“I think I’ve spoken of three concerns I’ve had in the past. They are to do with the age at which you can deem it competent to transition, the question of safe spaces for women, and the difficulties you have with sporting competitions,” Johnson continued.

“These are all very difficult problems and you have to be very sensitive. But these are the areas.”

Pressed on whether he backed the swimming ban, Johnson said: “I haven’t studied it in detail but I see no reason to dissent. That follows from what I’ve previously said.”

Nadine Dorries, the United Kingdom’s Secretary of State for Digital, Culture, Media and Sport  in a column published this past weekend by the Mail on Sunday wrote:

“I have the greatest compassion for anyone who finds themselves living in a body they don’t recognise. But we can’t pretend that sex doesn’t matter. Sex has biological consequences. If you’re born a male, and you go through puberty as a male, your body develops natural physical advantages over a woman’s. That makes you stronger and faster.

“I’m setting a very clear line on this: competitive women’s sport must be reserved for people born of the female sex. Not someone who was born male, took puberty blockers or has suppressed testosterone, but unequivocally and unarguably someone who was born female. I want all of our sporting governing bodies to follow that policy.”

The Guardian UK noted that Dorries, said she will make it “crystal clear” to British sporting bodies that competitive women’s sport must be reserved for people born of the female sex when she meets them on Tuesday to discuss their transgender policies.

Dorries will urge organisations representing football, cricket, rugby, tennis, athletics and other sports to follow the lead of Fina, the governing body of swimming, by barring from female events trans women who have “gone through male puberty.”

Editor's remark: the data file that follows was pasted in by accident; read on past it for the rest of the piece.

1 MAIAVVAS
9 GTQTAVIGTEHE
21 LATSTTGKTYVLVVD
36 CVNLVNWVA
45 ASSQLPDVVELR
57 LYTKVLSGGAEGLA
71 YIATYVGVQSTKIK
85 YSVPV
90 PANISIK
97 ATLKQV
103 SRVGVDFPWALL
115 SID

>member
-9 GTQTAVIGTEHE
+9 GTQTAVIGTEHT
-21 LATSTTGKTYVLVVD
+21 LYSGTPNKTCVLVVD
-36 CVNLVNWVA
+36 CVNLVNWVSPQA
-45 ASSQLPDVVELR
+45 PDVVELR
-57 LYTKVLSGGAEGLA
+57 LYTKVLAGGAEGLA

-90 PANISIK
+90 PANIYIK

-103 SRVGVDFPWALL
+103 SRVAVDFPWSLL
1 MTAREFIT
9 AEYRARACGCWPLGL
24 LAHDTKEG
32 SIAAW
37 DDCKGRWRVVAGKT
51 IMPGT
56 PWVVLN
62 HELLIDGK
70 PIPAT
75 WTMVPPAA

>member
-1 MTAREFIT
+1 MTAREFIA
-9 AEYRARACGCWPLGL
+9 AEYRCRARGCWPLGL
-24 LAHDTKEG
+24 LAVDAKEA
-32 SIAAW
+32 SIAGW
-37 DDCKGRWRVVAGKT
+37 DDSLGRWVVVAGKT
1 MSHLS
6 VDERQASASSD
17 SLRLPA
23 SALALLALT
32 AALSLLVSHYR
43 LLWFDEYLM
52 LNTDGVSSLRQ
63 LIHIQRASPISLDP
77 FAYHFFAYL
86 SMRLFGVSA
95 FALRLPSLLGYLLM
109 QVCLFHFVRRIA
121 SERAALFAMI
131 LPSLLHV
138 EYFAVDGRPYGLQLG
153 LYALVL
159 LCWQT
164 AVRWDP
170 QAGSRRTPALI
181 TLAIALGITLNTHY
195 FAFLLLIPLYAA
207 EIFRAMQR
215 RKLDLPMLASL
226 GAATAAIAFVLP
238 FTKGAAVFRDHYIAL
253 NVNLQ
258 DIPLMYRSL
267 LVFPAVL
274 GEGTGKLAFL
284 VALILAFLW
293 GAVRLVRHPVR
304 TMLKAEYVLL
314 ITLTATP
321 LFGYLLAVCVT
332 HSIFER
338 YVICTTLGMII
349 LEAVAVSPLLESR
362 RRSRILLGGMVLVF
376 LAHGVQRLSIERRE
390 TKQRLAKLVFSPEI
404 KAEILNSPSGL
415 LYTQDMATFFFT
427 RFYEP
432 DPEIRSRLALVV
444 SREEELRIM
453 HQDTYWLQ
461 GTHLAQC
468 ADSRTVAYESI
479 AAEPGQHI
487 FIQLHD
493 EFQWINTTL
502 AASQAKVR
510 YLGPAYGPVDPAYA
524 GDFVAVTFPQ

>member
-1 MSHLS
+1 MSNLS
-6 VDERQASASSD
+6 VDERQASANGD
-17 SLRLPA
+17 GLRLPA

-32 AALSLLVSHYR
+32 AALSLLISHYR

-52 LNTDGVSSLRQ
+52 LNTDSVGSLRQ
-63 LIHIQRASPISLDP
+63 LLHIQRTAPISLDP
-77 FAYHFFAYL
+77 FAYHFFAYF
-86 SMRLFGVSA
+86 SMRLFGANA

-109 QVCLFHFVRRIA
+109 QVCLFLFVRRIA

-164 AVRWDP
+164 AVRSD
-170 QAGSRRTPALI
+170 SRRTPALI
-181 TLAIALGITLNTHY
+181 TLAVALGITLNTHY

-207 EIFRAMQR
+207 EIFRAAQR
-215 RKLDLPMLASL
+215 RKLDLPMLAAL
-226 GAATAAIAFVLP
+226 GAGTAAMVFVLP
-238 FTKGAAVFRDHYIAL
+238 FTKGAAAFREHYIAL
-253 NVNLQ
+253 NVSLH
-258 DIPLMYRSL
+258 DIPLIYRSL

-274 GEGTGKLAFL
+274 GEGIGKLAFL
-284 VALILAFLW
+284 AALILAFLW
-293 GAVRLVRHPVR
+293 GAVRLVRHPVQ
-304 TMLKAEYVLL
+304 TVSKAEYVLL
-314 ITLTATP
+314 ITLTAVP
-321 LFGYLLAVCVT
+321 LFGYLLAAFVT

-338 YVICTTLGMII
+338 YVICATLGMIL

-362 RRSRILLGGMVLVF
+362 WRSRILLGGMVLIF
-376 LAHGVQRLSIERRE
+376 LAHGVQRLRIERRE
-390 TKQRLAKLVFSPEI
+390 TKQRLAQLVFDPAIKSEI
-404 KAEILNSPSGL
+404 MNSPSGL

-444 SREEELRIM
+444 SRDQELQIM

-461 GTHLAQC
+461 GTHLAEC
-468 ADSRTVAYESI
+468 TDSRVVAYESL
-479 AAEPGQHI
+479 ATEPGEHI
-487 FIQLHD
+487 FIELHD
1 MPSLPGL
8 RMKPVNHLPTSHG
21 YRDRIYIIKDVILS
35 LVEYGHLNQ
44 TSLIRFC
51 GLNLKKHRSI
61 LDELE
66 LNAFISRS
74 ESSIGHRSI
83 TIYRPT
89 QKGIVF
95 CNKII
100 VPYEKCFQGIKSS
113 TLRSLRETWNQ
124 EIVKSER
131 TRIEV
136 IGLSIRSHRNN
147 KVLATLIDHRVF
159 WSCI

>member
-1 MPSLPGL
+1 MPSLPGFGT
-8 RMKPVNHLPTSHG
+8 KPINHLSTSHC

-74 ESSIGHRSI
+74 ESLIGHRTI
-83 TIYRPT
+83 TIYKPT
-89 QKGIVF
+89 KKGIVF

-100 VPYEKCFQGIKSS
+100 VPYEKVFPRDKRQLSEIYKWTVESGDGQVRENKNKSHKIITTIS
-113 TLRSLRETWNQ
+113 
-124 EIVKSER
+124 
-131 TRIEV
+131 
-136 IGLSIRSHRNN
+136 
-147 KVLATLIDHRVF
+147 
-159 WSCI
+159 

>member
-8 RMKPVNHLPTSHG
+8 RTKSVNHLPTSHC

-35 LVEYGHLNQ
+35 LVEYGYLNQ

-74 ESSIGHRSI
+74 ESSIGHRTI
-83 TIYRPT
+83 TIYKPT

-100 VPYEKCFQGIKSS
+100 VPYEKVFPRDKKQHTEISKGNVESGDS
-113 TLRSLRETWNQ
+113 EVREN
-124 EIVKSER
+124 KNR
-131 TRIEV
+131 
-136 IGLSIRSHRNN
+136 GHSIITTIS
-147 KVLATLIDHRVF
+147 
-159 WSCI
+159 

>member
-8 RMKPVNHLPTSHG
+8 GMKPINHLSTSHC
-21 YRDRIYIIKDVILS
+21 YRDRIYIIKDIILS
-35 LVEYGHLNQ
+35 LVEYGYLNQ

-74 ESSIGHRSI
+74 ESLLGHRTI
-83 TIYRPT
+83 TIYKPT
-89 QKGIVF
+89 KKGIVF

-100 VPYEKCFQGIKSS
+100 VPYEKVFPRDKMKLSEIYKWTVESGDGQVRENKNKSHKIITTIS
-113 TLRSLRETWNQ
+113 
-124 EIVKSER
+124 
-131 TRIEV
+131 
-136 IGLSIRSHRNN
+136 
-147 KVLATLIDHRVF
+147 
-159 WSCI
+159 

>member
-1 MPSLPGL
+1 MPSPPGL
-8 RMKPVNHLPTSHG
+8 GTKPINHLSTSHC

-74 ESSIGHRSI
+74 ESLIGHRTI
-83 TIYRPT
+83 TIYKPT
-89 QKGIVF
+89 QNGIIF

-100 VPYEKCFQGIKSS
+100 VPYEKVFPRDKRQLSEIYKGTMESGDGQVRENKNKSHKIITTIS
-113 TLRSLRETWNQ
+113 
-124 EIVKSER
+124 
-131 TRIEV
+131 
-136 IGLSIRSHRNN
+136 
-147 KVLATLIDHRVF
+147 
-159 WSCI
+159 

PinkNewsUK reported Monday that since the swimming governing body FINA announced its revised trans eligibility policy, several national and international sporting administrators have followed.

The International Rugby LeagueFIFA and World Athletics, among others, have either temporarily banned or launched reviews into their trans inclusion policies.

Continue Reading

United Kingdom

British Prime Minister called out for his Pride message: ‘You are a disgrace’

Johnson’s Tory-led government seemingly has been more indifferent to Britain’s LGBTQ+ community- Trans persons in particular

Published

on

UK Prime Minister Boris Johnson (Screenshot/YouTube Twitter)

LONDON – UK Prime Minister Boris Johnson released a video message on his official Twitter and YouTube platforms celebrating Pride Month in the UK Tuesday under the social hashtag of Why #Pride Matters.

The Prime Minster said that he was “proud” at how many LGBTQ+ people have sought asylum in the UK from Afghanistan following the Taliban invasion. However, within literal minutes he was promptly criticised and in the Twitter pushback was told by one user: “You’re an absolute disgrace.” Another chimed in saying his remarks were hollow.

Johnson’s Tory-led government seemingly has been more indifferent to Britain’s LGBTQ+ community- Trans persons in particular, according to activists and the largest LGBTQ+ advocacy group, Stonewall UK.

Last Spring, in early April, Bloomberg reported more than 80 organizations pulled out of the U.K. government’s international LGBTQ conference due to be held in June after Boris Johnson dropped a plan to ban so-called conversion therapy for transgender people.

One of Johnson’s top ministers, Liz Truss, was accused of using LGBTQ+ rights to ‘rile up her right-wing support base’ PinkNewsUK reported.

As minister for women and equalities, Truss scrapped much-needed reform to the Gender Recognition Act (GRA) despite reams of evidence showing there was strong public support for changes that would make accessing legal gender recognition easier for the trans community.

She has also been criticised for her appointments to the Equalities and Human Rights Commission, and her defences of “gender critical” views.

There has also been outcry by LGBTQ+ advocacy groups and activists over the government’s willingness to deport LGBTQ+ and other asylum seekers on one-way flights to Rwanda. That decision has been criticised by queer and trans advocates as “hugely concerning” and “potentially life-threatening.”